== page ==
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This is an artist's rendition of Stardust's flyby of the Comet Wild 2 in January 2004.
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Image courtesy NASA/JPL.

Stardust comet sample return mission

NASA's Stardust mission was the first spacecraft to collect samples of material directly from a comet and return them to Earth. Stardust was launched by a Delta 2 rocket from Cape Canaveral Air Station, Florida, on February 7, 1999. On January 2, 2004, the spacecraft flew within 240 kilometers (149 miles) of Comet Wild 2. It used an ultra-lightweight material called aerogel to capture many tiny (10 to 300 microns in diameter) particles of cometary material as they whizzed by the spacecraft at the tremendous speed of 21,960 kilometers (13,650 miles) per hour. The comet samples were stowed in a capsule that was later returned to Earth, parachuting to a landing in the Utah desert in January 2006.

Stardust took a roundabout route to its rendezvous with a comet. During the course of its mission, the spacecraft completed three full orbits around the Sun. Along the way it also scooped up a few particles of interstellar dust as they floated through the lonely voids of our Solar System far from any planets.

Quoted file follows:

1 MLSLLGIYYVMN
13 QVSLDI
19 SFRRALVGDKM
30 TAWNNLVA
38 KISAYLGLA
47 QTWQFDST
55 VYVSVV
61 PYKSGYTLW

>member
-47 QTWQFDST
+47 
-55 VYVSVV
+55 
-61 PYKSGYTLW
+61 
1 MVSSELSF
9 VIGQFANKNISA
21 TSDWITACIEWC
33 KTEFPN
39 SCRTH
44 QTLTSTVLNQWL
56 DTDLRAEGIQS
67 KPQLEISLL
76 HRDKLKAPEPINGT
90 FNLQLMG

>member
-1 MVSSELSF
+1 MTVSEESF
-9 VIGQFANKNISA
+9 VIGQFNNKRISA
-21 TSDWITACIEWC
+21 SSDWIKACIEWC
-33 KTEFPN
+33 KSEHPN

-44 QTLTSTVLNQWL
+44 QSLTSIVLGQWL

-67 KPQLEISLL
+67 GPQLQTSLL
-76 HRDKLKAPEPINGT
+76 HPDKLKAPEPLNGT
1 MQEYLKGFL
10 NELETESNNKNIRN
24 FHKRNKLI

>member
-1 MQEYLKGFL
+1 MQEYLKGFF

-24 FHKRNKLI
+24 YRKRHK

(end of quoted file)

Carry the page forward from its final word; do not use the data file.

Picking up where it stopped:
Some of the early findings, based on analysis of samples returned by Stardust, have given scientists a surprise. Dubbed "Fire and Ice", the comet samples show an expected abundance of ice, but also an unexpected abundance of minerals that form at high temperatures. These minerals would normally form very near the Sun (or some other star?!). How they would end up in comets out on the frozen fringe of the Solar System puzzles astronomers.

Stardust also captured some of the best images yet obtained of the nucleus of a comet during its flyby of Wild 2. Scientists are especially interested in studying Comet Wild 2 because it is a relatively "fresh" comet. Up until 1974, Wild 2 had been drifting in the outer regions of our Solar System in cold storage, so it should still have material leftover from the earliest days of our Solar System. Scientists are eagerly studying the samples returned by Stardust, believing they may provide clues about the origin and evolution of our Solar System. A close encounter with Jupiter in 1974 sent Wild 2 onto a different orbital path that brought it closer to the Sun and within range of the Stardust spacecraft.

Last modified March 21, 2006 by Randy Russell.

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